Three Languages You Didn’t Know Were Native to Portugal

February 25, 2016 |

By Sarah-Claire Jordan

Portugal regionsThough it may not be the most talked-about country in Europe, Portugal has its charms and interesting history very much linked to that of Spain and neighboring countries. The official language of Portugal, Portuguese, is not as widely spoken as its neighbor, Spanish, but due to Portuguese colonization can be found as far as Africa and Asia, plus Brazil in South America. However, just like many of the countries in Europe that were once populated by different kingdoms, each with their own language. Some of these survived and can be found in Portugal to this day.

Here are three languages that originated in Portugal and are still spoken there today:

1. The Mirandese Language

In some parts of northeastern Portugal, you can hear this language being spoken. The Mirandese language belongs to the Astur-Leonese language group, and has had a distinct phonology, syntax, and morphology since before Portugal became Portugal. The ancient Astur-Leonese language of the northern region of Iberia is its ancestor, and though it is distinct from both Portuguese and Spanish linguistically, it does have a lot in common with many Portuguese dialects. As of 2000, there were about 15,000 speakers of Mirandese, and there are three different varieties of it based on where it is spoken. It was officially recognized as a minority language by the Portuguese government in 1999. All speakers of Mirandese are also fluent in Portuguese.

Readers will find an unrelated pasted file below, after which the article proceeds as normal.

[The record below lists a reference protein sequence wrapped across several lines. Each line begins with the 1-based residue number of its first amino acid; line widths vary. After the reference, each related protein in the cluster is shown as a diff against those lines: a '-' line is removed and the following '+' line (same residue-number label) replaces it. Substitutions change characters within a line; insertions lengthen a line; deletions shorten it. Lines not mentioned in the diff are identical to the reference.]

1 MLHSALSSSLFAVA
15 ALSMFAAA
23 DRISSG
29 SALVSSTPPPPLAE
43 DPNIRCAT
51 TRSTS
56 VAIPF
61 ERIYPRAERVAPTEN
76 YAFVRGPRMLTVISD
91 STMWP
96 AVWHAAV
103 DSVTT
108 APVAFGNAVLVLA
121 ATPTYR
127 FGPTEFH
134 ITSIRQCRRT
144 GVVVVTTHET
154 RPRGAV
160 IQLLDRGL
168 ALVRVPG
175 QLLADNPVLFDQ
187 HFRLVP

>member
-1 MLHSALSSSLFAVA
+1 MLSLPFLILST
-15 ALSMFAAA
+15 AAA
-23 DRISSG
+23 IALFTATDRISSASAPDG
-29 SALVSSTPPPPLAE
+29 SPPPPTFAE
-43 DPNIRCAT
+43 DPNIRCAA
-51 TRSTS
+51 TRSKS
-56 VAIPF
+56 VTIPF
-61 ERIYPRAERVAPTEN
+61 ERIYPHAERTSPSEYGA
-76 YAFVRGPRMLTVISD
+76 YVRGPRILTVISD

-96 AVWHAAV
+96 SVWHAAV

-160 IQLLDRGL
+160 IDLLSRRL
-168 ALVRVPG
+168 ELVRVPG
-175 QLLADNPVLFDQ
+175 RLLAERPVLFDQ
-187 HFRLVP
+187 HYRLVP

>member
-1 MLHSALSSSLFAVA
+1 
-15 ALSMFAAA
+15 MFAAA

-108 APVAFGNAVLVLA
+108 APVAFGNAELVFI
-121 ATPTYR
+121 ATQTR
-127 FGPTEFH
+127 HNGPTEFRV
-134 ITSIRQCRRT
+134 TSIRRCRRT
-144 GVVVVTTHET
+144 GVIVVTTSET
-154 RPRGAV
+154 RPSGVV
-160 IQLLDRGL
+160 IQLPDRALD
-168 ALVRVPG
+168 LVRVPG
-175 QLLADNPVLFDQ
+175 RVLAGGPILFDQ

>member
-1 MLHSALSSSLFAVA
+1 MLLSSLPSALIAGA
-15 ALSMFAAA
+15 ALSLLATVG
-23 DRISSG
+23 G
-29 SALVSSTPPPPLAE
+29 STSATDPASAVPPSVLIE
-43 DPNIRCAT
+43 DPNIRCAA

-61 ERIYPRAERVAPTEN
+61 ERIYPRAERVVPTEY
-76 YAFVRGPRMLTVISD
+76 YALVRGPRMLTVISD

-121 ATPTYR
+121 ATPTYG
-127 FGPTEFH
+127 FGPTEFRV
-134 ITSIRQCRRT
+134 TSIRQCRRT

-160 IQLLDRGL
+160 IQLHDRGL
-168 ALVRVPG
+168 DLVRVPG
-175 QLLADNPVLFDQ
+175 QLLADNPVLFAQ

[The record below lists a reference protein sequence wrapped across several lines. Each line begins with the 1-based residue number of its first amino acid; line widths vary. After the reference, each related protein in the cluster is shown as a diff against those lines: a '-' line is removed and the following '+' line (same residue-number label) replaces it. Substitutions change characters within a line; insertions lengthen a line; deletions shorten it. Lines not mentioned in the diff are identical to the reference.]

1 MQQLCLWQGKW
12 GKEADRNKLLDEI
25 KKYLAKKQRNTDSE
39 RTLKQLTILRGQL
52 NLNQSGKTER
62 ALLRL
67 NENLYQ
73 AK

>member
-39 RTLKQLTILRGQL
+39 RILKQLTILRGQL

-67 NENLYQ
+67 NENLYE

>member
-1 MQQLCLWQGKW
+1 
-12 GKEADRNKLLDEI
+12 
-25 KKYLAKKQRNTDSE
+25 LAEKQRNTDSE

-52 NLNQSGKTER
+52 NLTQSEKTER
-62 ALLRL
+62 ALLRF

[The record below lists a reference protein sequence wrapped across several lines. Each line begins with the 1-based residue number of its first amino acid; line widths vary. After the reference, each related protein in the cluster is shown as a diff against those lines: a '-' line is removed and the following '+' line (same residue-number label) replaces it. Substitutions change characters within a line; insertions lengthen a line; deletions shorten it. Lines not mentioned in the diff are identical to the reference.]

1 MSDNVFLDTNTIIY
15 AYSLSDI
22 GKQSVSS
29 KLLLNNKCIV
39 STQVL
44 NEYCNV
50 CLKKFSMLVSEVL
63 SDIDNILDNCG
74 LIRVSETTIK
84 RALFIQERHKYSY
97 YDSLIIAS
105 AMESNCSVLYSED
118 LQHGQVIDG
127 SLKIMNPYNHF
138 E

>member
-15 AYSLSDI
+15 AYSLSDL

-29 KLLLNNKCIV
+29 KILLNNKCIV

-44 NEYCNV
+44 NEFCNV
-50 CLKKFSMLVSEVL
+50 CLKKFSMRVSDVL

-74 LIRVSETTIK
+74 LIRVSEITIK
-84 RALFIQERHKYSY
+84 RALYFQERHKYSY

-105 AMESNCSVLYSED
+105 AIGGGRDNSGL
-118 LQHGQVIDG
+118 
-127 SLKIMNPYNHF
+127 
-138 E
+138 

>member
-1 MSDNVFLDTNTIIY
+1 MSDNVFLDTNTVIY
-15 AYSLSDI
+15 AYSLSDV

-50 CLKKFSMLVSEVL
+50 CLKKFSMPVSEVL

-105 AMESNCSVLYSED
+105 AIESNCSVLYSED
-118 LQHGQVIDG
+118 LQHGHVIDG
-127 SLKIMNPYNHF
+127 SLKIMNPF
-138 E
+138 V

2. Barranquenho

This is a language spoken on the border between Spain and Portugal, sometimes considered to be a variety of Portuguese with heavy influences from the Spanish dialects spoken nearby. Speakers of both Spanish and Portuguese can easily understand Barranquenho, but it is still considered its own unique language by those who speak it. Something particularly interesting about Barranquenho is that it is a rather recent linguistic development, originating some 200 years ago as opposed to other minority languages of the Iberian Peninsula that can trace their roots back to medieval times.

3. Minderico

With its extinction seemingly inevitable, Minderico remains a language spoken solely at home and not used in schools or any other similar spaces. It originated as a type of secret language used by textile workers in a part of Alacena, Portugal, known as Minde. It was first used in the 18th century, and since then the vocabulary has expanded in many different ways. These changes are limited to the inhabitants and speakers of Minde, who share a common culture and heritage of textile work. The new words that end up being added to Minderico are always related to the common experiences of these people. Now, it has expanded so much that it is used as the language of the people of Minde in political, social, economical, and cultural contexts. It no longer has the characteristics of a sociolect, or a secret language limited to one social group, but this has given it the freedom to evolve more and more, which will be necessary if it is going to survive.

For an overview of our translation expertise, visit our media and marketing translation page.



Category: Foreign Language

Skip to content